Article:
Lawrence Public Library Expansion and Renovation

20. June 2016

Lawrence Public Library Expansion and Renovation

2014
Lawrence, Kansas

Client
City of Lawrence, Kansas

Architect
Gould Evans
Kansas City, Missouri

Design Principal
John Wilkins

Project Architect
Sean Zaudke

Project Manager
Steve Vukelich

Project Team
Kelly Dreyer, Jonathan Holley

Structural Engineer
Bob D. Campbell and Co., Inc.

MEP/FP Engineer
Professional Engineering Consultants, PA

Landscape Architect
Bartlett & West Engineers, Inc.

Lighting Designer
Professional Engineering Consultants, PA

Interior Designer
Anna Morrell, Gould Evans

Contractor
B.A. Green Construction Co., Inc.

Construction Manager
B.A. Green Construction Co., Inc.

Civil Engineering
Bartlett & West Engineers, Inc.

Sustainable Design Consulting
Syska Hennessey Group, Inc

Terracotta Rain Screen
NBK (Terrart-Mid, smooth and sawtooth profiles)

Storefront and Curtain Wall Glazing
EFCO (S433 Storefront, S5600 Curtain Wall)

Tongue-and-Groove Wood Planks
Ash with clear finish, supplied by Cabinetry and Millwork Concepts

Metal Baffle Ceiling
Lindner (LMD-L 601, 3 colors)

Solar Daylighting System
Solatube (750 DS)

Site Area
112,000 sf, includes parking structure

Building Area
20,000 sf addition, 50,000 sf renovation

Photographs
Tim Griffith

Drawings
Gould Evans

Lawrence is a city of about 90,000 people in northeast Kansas, best known as the home of the University of Kansas (KU). The university's presence means Lawrence has a thriving downtown, one that stretches along Massachusetts Street. Near the north end of the street is the Lawrence Public Library, which was renovated and expanded by Gould Evans "to establish a new 'place' within the downtown area." The architects answered a few questions about the project.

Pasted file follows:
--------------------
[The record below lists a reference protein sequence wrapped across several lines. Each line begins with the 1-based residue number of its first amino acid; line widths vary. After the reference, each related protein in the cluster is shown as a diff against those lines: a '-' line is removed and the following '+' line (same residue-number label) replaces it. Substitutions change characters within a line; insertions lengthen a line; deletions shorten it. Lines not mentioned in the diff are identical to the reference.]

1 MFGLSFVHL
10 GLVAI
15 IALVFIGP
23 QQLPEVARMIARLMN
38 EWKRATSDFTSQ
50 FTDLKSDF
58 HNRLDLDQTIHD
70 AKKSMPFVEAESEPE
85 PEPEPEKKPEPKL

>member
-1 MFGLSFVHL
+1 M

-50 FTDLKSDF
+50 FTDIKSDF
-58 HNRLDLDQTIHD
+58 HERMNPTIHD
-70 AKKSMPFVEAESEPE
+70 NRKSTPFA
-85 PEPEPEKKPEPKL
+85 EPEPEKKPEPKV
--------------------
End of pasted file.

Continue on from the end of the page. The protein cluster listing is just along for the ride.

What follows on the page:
Southwest Corner

What were the circumstances of receiving the commission for this project?
The process we went through with the community began about ten years ago. Around 2005, there was a community workshop that tested ideas for a new library location. We had been in close contact with the library director at the time, so he took interest in what we had developed. The project got tabled for some time, but when a new mayor of Lawrence was elected, he took interest in the library again and wanted to begin a campaign for a bond issue. Designers from Gould Evans then helped the library and city representatives conduct a study and produce preliminary designs to assist in the promotion of the bond campaign. On November 2, 2010, Lawrence voters approved a referendum to expand and renovate the Lawrence Public Library and increase parking for the library, senior center, outdoor pool, and downtown Lawrence. The project received $18M from the local Lawrence government and library funds, as well as a private gift of $1M to expand the library and build the parking garage. 

Plaza Aerial

Please provide an overview of the project.
The renovation and expansion of this 1970s concrete library has transformed it into a 21st century civic place: from book repository to multimedia community hub. The design solution wrapped the existing library on all sides with a continuous reading room, emphasizing places of spontaneous gathering, reflection and learning. The addition also provides a high-performance thermal envelope engineered to harvest daylighting and reduce energy usage. Openings at each corner reveal unique public amenities, including children's cubbies, teen gaming zones, meeting spaces and a coffee bar. Within a few months of reopening, user visits increased 55%, with youth program attendance up 160%.